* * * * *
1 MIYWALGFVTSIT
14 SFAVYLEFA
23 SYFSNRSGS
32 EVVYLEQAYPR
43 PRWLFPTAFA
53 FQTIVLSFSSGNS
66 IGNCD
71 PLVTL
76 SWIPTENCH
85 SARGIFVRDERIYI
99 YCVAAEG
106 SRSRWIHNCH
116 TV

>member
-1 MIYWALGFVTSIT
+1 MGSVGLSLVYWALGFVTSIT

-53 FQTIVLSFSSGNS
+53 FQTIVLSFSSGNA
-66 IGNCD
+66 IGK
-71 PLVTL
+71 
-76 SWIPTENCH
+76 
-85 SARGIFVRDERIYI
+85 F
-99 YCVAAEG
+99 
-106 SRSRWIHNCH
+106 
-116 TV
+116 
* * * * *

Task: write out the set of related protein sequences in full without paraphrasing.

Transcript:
1 MIYWALGFVTSIT
14 SFAVYLEFA
23 SYFSNRSGS
32 EVVYLEQAYPR
43 PRWLFPTAFA
53 FQTIVLSFSSGNS
66 IGNCD
71 PLVTL
76 SWIPTENCH
85 SARGIFVRDERIYI
99 YCVAAEG
106 SRSRWIHNCH
116 TV

>member
-1 MIYWALGFVTSIT
+1 MGSVGLSLVYWALGFVTSIT

-53 FQTIVLSFSSGNS
+53 FQTIVLSFSSGNA
-66 IGNCD
+66 IGK
-71 PLVTL
+71 
-76 SWIPTENCH
+76 
-85 SARGIFVRDERIYI
+85 F
-99 YCVAAEG
+99 
-106 SRSRWIHNCH
+106 
-116 TV
+116 